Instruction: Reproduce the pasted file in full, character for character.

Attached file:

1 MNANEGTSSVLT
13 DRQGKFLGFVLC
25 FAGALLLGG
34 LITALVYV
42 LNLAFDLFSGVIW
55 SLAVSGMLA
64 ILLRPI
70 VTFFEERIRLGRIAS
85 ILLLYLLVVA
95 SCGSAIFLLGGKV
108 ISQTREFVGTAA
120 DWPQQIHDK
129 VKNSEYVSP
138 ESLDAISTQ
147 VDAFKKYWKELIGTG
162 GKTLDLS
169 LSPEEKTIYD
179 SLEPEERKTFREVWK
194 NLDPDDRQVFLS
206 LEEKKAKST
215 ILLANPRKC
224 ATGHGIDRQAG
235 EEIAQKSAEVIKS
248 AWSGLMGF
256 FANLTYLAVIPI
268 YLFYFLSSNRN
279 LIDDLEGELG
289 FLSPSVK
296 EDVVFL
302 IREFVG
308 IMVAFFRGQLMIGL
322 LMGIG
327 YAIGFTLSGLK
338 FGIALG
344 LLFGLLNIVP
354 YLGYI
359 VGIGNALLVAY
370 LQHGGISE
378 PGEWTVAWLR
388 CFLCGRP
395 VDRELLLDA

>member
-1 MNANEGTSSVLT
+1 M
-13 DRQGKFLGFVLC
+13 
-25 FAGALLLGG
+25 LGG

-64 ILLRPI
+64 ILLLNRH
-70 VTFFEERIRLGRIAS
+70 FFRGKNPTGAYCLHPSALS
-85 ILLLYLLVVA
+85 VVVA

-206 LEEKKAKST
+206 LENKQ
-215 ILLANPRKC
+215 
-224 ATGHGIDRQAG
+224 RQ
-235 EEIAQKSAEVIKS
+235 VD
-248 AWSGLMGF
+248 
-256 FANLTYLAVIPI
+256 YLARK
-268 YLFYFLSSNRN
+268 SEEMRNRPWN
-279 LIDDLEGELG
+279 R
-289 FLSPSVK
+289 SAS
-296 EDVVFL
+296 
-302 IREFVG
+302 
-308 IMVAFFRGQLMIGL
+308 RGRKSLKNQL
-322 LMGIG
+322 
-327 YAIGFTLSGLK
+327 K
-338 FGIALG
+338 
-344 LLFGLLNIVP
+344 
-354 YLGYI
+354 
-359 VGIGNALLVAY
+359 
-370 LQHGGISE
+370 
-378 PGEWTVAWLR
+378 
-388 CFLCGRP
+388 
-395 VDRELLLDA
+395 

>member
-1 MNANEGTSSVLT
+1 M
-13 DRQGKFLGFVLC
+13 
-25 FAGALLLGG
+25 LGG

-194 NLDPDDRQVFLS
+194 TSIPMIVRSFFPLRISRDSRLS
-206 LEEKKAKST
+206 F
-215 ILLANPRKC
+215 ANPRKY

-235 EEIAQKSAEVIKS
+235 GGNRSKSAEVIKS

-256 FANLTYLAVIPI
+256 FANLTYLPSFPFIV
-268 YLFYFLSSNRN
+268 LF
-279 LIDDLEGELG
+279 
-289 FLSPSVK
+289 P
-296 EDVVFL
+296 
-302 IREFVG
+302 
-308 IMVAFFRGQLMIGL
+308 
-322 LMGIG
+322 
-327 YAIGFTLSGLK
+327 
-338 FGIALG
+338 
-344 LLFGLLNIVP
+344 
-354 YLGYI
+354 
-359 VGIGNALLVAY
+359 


1 MNANEGTSSVLT
13 DRQGKFLGFVLC
25 FAGALLLGG
34 LITALVYV
42 LNLAFDLFSGVIW
55 SLAVSGMLA
64 ILLRPI
70 VTFFEERIRLGRIAS
85 ILLLYLLVVA
95 SCGSAIFLLGGKV
108 ISQTREFVGTAA
120 DWPQQIHDK
129 VKNSEYVSP
138 ESLDAISTQ
147 VDAFKKYWKELIGTG
162 GKTLDLS
169 LSPEEKTIYD
179 SLEPEERKTFREVWK
194 NLDPDDRQVFLS
206 LEEKKAKST
215 ILLANPRKC
224 ATGHGIDRQAG
235 EEIAQKSAEVIKS
248 AWSGLMGF
256 FANLTYLAVIPI
268 YLFYFLSSNRN
279 LIDDLEGELG
289 FLSPSVK
296 EDVVFL
302 IREFVG
308 IMVAFFRGQLMIGL
322 LMGIG
327 YAIGFTLSGLK
338 FGIALG
344 LLFGLLNIVP
354 YLGYI
359 VGIGNALLVAY
370 LQHGGISE
378 PGEWTVAWLR
388 CFLCGRP
395 VDRELLLDA

>member
-1 MNANEGTSSVLT
+1 M
-13 DRQGKFLGFVLC
+13 
-25 FAGALLLGG
+25 LGG

-64 ILLRPI
+64 ILLLNRH
-70 VTFFEERIRLGRIAS
+70 FFRGKNPTGAYCLHPSALS
-85 ILLLYLLVVA
+85 VVVA

-206 LEEKKAKST
+206 LENKQ
-215 ILLANPRKC
+215 
-224 ATGHGIDRQAG
+224 RQ
-235 EEIAQKSAEVIKS
+235 VD
-248 AWSGLMGF
+248 
-256 FANLTYLAVIPI
+256 YLARK
-268 YLFYFLSSNRN
+268 SEEMRNRPWN
-279 LIDDLEGELG
+279 R
-289 FLSPSVK
+289 SAS
-296 EDVVFL
+296 
-302 IREFVG
+302 
-308 IMVAFFRGQLMIGL
+308 RGRKSLKNQL
-322 LMGIG
+322 
-327 YAIGFTLSGLK
+327 K
-338 FGIALG
+338 
-344 LLFGLLNIVP
+344 
-354 YLGYI
+354 
-359 VGIGNALLVAY
+359 
-370 LQHGGISE
+370 
-378 PGEWTVAWLR
+378 
-388 CFLCGRP
+388 
-395 VDRELLLDA
+395 

>member
-1 MNANEGTSSVLT
+1 M
-13 DRQGKFLGFVLC
+13 
-25 FAGALLLGG
+25 LGG

-194 NLDPDDRQVFLS
+194 TSIPMIVRSFFPLRISRDSRLS
-206 LEEKKAKST
+206 F
-215 ILLANPRKC
+215 ANPRKY

-235 EEIAQKSAEVIKS
+235 GGNRSKSAEVIKS

-256 FANLTYLAVIPI
+256 FANLTYLPSFPFIV
-268 YLFYFLSSNRN
+268 LF
-279 LIDDLEGELG
+279 
-289 FLSPSVK
+289 P
-296 EDVVFL
+296 
-302 IREFVG
+302 
-308 IMVAFFRGQLMIGL
+308 
-322 LMGIG
+322 
-327 YAIGFTLSGLK
+327 
-338 FGIALG
+338 
-344 LLFGLLNIVP
+344 
-354 YLGYI
+354 
-359 VGIGNALLVAY
+359 